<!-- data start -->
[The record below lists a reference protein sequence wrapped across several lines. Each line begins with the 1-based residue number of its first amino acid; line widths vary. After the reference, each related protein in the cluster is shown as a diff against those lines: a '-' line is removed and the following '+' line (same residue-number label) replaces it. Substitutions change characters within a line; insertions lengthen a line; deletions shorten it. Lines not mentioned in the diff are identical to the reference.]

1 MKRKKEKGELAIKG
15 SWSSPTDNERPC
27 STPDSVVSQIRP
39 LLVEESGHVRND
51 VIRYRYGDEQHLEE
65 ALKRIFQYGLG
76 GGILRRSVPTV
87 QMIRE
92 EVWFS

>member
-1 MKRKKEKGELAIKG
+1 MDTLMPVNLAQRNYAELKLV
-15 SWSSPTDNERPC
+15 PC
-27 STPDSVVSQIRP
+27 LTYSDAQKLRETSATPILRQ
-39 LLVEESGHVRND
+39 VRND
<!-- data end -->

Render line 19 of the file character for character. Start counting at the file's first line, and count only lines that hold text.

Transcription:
+39 VRND